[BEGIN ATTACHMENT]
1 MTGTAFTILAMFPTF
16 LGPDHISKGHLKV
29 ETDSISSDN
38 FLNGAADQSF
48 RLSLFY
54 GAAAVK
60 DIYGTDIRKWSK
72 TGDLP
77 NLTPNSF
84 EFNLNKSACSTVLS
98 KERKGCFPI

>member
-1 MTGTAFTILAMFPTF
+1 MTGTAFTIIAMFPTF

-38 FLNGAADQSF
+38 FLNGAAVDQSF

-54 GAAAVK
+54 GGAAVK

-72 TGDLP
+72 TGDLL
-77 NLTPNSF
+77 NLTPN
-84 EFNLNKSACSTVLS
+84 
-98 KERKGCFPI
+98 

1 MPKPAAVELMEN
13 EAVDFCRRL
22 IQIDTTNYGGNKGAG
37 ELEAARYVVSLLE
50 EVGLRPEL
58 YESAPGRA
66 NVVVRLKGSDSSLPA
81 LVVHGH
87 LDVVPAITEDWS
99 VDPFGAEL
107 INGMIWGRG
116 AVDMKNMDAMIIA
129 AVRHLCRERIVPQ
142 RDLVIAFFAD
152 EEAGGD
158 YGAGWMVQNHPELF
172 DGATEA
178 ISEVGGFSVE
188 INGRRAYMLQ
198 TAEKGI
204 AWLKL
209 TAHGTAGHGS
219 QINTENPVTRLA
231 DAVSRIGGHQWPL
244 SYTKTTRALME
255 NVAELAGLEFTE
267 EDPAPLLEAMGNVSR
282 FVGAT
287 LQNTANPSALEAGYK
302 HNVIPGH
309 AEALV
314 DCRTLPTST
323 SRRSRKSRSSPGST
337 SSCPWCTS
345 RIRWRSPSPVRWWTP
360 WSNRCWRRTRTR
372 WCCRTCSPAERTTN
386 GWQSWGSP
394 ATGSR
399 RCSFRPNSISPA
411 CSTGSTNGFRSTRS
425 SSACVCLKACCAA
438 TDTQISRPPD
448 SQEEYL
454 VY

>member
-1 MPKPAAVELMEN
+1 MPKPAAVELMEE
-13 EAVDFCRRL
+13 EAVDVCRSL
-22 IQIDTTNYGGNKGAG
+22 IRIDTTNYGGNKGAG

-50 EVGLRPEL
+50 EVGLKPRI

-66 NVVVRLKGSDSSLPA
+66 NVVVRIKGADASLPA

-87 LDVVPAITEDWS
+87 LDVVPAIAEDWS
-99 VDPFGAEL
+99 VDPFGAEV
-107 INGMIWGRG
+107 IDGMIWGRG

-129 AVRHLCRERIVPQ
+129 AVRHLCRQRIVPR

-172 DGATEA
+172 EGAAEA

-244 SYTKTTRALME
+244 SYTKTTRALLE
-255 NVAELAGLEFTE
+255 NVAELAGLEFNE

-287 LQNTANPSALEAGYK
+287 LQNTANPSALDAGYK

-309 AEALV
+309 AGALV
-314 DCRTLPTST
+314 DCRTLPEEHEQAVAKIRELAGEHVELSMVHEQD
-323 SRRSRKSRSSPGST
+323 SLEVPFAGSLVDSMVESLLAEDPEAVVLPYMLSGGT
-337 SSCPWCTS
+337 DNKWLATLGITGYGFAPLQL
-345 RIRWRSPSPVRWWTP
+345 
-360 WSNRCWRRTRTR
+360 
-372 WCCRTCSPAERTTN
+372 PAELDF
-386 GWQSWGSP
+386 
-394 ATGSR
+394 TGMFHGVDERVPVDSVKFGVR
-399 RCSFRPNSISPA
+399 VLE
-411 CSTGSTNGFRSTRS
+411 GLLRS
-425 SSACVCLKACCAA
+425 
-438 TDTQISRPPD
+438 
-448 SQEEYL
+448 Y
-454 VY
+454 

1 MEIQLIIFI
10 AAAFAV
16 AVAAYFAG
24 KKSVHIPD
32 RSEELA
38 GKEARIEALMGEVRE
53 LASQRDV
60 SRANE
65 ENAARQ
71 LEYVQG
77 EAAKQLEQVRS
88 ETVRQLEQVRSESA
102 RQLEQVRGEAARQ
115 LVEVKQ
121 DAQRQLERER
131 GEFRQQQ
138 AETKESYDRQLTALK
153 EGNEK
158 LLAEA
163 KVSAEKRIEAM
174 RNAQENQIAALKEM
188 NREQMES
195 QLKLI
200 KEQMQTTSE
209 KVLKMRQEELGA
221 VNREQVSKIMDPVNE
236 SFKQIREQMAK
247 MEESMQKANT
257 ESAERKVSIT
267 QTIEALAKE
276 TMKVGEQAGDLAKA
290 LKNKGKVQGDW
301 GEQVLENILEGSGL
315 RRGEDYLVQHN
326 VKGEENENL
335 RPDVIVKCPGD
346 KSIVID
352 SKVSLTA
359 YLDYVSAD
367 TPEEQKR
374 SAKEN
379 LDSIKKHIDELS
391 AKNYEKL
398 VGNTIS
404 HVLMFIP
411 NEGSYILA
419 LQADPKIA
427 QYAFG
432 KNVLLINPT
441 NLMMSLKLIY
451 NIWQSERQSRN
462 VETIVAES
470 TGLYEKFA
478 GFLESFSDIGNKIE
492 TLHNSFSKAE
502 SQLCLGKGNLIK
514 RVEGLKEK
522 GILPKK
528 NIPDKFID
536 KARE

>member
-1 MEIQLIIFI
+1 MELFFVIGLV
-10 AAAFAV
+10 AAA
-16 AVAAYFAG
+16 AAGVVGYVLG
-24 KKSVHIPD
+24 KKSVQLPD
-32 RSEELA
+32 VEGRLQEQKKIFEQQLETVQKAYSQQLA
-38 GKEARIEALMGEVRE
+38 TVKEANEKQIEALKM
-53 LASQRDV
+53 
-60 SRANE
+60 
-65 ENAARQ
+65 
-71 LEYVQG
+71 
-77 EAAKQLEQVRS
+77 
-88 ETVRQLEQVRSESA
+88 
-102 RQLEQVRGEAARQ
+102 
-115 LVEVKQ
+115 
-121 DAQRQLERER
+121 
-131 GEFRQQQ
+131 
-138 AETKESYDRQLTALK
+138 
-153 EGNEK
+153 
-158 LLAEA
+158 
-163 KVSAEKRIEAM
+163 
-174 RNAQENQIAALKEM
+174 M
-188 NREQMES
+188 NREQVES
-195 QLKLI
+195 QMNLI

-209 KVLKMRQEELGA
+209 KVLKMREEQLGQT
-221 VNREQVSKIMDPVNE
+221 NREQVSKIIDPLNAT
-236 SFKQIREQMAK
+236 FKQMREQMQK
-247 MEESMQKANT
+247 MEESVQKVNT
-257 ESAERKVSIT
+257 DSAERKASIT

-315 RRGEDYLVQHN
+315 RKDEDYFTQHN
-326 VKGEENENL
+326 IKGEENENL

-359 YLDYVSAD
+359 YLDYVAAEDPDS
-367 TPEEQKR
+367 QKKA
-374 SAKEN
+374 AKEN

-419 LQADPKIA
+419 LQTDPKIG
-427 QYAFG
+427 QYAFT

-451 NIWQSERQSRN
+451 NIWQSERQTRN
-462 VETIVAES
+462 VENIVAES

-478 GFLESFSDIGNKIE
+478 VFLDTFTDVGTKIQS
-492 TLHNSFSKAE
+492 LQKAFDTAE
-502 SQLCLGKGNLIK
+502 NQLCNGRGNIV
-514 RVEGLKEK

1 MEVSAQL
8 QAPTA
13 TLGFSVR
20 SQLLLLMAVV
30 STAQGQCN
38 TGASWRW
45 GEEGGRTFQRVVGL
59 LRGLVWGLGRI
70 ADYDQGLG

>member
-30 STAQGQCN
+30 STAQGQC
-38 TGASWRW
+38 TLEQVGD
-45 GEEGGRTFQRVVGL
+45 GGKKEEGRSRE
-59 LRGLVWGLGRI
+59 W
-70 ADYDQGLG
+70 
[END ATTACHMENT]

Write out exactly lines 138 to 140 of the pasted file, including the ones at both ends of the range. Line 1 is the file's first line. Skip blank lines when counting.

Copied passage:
71 LEYVQG
77 EAAKQLEQVRS
88 ETVRQLEQVRSESA